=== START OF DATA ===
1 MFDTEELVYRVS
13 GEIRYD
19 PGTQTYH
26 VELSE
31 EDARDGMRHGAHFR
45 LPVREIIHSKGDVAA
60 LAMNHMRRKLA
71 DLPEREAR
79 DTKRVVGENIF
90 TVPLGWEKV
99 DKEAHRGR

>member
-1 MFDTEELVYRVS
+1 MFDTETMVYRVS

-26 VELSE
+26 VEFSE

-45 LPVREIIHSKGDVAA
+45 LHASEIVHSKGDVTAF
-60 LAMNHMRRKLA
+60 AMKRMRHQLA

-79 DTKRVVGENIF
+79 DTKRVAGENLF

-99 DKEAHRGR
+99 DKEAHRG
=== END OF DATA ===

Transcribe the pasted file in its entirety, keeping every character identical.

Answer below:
1 MFDTEELVYRVS
13 GEIRYD
19 PGTQTYH
26 VELSE
31 EDARDGMRHGAHFR
45 LPVREIIHSKGDVAA
60 LAMNHMRRKLA
71 DLPEREAR
79 DTKRVVGENIF
90 TVPLGWEKV
99 DKEAHRGR

>member
-1 MFDTEELVYRVS
+1 MFDTETMVYRVS

-26 VELSE
+26 VEFSE

-45 LPVREIIHSKGDVAA
+45 LHASEIVHSKGDVTAF
-60 LAMNHMRRKLA
+60 AMKRMRHQLA

-79 DTKRVVGENIF
+79 DTKRVAGENLF

-99 DKEAHRGR
+99 DKEAHRG